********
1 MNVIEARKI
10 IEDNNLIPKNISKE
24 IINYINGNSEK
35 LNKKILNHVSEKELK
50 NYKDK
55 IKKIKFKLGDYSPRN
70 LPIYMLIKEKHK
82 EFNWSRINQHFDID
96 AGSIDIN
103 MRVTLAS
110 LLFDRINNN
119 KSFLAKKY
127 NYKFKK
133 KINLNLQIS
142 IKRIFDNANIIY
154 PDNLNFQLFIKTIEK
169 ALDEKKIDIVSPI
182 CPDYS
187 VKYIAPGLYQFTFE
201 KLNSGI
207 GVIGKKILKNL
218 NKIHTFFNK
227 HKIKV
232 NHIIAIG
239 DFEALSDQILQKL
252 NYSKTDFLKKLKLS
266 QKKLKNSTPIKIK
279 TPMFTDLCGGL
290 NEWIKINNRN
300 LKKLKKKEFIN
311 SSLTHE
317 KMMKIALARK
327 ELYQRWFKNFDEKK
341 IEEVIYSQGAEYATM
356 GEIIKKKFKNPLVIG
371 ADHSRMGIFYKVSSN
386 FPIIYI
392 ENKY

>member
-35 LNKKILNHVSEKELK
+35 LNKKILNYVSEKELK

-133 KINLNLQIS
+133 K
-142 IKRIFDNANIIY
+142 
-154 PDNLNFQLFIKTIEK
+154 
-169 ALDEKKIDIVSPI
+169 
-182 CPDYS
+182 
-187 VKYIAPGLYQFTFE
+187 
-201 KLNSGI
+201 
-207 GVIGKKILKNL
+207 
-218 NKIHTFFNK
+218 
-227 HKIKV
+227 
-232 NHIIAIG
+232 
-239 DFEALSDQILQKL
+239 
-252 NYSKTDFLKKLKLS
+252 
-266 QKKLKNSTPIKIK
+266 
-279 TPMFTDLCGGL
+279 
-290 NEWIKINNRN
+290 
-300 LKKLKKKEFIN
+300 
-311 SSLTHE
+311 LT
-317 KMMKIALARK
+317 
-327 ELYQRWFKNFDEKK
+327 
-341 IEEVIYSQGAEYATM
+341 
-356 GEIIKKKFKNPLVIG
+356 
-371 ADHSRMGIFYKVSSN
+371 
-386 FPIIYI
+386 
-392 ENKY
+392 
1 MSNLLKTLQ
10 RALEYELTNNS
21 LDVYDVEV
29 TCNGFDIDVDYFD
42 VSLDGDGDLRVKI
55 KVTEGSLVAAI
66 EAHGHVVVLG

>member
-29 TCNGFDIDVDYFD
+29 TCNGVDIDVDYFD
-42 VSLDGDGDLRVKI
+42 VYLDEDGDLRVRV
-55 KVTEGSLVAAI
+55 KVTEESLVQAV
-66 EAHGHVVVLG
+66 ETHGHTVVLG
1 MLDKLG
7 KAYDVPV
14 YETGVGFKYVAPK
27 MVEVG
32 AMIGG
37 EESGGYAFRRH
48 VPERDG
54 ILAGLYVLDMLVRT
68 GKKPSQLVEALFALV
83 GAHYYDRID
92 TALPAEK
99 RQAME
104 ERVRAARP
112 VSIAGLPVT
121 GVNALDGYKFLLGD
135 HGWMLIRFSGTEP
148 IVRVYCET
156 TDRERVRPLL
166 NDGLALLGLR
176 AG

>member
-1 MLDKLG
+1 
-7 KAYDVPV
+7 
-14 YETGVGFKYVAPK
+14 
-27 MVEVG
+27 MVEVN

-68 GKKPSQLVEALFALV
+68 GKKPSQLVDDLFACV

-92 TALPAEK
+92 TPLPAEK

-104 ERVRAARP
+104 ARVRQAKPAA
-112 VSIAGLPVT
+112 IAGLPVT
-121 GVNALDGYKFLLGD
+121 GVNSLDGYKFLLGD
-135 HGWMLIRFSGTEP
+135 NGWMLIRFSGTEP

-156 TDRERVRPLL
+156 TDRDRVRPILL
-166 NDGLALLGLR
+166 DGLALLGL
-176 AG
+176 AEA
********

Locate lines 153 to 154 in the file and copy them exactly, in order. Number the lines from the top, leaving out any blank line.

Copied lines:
-176 AG
+176 AEA